“It’s small cell carcinoma,” my Mom’s voice told me through the phone. “Cancer. Stage four.” I was stunned, silent, confused. The week prior, my Mom had called to inform me that my Pop was sick. He had what they thought was a bad stomach bug and, after three weeks of being terribly ill, decided it was time to pay the doctor a visit. That visit led to tests, and those tests led to the cancer diagnosis. When I hung up the phone, I stared at the wall for a bit, not sure what to think. I cried, then I picked up my 3DS and started playing Bravely Default.
Strange behavior, I know. I find out that my Pop, a man I barely recall ever being sick other than a long-running tango with kidney issues, had been handed a death sentence and my initial reaction was to pick up a video game and start playing. My body was in auto-pilot mode, I told myself, but the events that followed over the course of the next several weeks helped me understand what was actually going on in my head.
I’m pretty new to this whole cancer business and, even though I know that stage four basically means that a person’s days are numbered, I had no idea that the time frame could be, say, only about a month left. My family lives several hours away and, planning to visit my Pop over the weekend, my Mom called again the following night.
“I hate to give you bad news,” she said, pausing.
“I know,” I offered, assuming the doctor had given her more information concerning my Pop's condition.
“Ryan, your Aunt Jan passed away this afternoon,” she said. “She’s gone, sweetie.”
After our conversation ended, I decided I would postpone my weekend trip in order to attend my Aunt’s funeral. She had been living with health issues of her own but, still, nobody saw such a sudden end coming. Again I found myself staring at the wall for a good while, I cried, I tried to understand what could possibly be going on and, before long, I picked up my 3DS again and started playing Bravely Default.
That was the last time I played that particular game. Whether it was because it was getting too repetitive or because I now associated it with two very tragic moments, one after the other, I have yet to return to my quest alongside the Heroes of Light.
But that’s not to say I’ve stopped playing video games this past month. Quite the opposite, actually. Over the next several weeks, I went to my Aunt Jan’s funeral and visited my pop each weekend leading up to his passing. I watched him grow more frail and less like himself with each visit, heartbreakingly progressing toward the inevitable.
I don’t remember much about the games I played during most of that time. Each weekend, when I got home, I turned on either Dark Souls II, one FPS or another, or perhaps Need for Speed and just watched as the pretty colors took me away from it all. I couldn’t focus on a story and seemed to get the most distraction out of games that required a higher degree of concentration and skill.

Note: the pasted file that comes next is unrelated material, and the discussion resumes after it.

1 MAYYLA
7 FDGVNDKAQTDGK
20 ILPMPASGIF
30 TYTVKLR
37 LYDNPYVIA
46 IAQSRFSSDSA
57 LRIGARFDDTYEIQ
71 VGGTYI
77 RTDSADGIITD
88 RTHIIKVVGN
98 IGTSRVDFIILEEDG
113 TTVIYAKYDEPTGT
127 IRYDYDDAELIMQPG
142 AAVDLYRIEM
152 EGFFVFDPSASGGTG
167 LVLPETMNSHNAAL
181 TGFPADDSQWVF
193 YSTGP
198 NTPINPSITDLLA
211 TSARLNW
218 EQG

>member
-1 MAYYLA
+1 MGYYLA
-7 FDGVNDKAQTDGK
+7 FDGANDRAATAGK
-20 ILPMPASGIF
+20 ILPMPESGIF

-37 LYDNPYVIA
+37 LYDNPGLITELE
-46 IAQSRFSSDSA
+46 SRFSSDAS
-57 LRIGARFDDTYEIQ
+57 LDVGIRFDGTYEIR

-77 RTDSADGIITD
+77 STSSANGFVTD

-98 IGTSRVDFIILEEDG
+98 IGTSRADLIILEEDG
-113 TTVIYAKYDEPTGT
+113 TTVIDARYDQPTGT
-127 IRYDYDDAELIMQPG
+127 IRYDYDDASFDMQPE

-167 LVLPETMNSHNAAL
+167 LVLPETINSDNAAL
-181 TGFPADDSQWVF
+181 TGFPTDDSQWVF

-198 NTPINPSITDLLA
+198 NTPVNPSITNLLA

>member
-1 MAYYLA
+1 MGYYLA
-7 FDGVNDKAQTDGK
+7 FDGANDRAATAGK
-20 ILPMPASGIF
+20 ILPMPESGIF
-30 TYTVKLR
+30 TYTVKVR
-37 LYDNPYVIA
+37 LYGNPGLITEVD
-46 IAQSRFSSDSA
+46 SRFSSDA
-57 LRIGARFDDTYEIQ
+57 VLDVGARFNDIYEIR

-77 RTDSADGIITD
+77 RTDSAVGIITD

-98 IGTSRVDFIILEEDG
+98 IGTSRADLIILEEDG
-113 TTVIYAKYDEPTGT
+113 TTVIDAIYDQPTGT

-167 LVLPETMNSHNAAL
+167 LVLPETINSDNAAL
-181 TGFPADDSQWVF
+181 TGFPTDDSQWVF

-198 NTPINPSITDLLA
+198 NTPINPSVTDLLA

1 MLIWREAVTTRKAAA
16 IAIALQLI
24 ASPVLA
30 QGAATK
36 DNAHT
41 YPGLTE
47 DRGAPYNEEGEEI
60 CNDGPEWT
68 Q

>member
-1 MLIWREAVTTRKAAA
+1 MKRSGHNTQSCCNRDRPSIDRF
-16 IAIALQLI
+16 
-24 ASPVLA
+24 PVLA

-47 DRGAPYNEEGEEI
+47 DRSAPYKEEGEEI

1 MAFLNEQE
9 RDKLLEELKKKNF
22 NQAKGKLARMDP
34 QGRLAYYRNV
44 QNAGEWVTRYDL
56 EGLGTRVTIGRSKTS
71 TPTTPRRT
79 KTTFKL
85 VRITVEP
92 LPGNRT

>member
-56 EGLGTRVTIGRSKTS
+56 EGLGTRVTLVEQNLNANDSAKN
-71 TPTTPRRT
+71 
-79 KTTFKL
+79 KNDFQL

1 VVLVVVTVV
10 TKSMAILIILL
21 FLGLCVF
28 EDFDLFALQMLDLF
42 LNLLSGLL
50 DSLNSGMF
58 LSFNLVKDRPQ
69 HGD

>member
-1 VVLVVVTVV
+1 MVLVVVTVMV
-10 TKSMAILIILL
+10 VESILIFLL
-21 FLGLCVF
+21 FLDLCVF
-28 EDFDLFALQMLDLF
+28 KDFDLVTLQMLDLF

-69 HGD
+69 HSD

My Pop passed away just a couple of short weeks ago and, following that, I dove headlong into one review after another, pouring hours into Dynasty Warriors 8, Yaiba, Deception IV and Ragnarok Odyssey ACE. Again, all games that were blessedly light on story, heavy on action, skill and, yeah, a heavy amount of violence.
Receiving so many game review offers at once, I would normally spread the wealth around, offering up some of those opportunities to my fellow writers. It was a lot to take on at once, after all. But I was selfish, and I think I liked the idea of “having” to play as much as possible in order to churn out so many reviews in quick succession. They gave me a way to escape and, since they were part of a job, they allowed me to find that escape guilt-free. I wasn’t avoiding thinking about the loss of family members; I was simply getting work done. At least that’s what I told myself.
Having a little bit of breathing room between those weeks and now, I think I better understand why my reaction to tragedy was to just curl up in a video game and disappear, aside from the obvious benefit of keeping myself distracted.
Video games provide a sort of ideal setup for the player, one where death is followed by a respawn. When everything seems to fall apart around you, all you have to do is restart the level and give it another try. Simple, painless and infinite.
Those games were also giving me a very literal sense of control in a time when, in my real life, everything felt so chaotic. I didn’t turn to books, movies, television or music, as those are far more passive experiences. I turned to a distraction that would allow me to push a button or move an analog stick and make something happen. It didn’t just make “something” happen, but exactly what I wanted to happen. When it felt like the real world was tugging me along, powerless to have an impact on the events unfolding around me, games gave me a chance to reclaim a sense of control.
And then there are those hordes of enemies flooding the screen, marching in their set patterns or just waiting idly by for me to pulverize them with all manner of firearms, swords and traps. These were monsters I could understand. I knew how they would behave, I knew what their weaknesses were and, more importantly, I knew that I could fight back against them.
I can’t sneak up on a terrible diagnosis, I can’t push a button and make the bad stuff go away, and I can’t put on a suit of armor and charge at cancer with sword held high.
Staff Writer for CinemaBlend.
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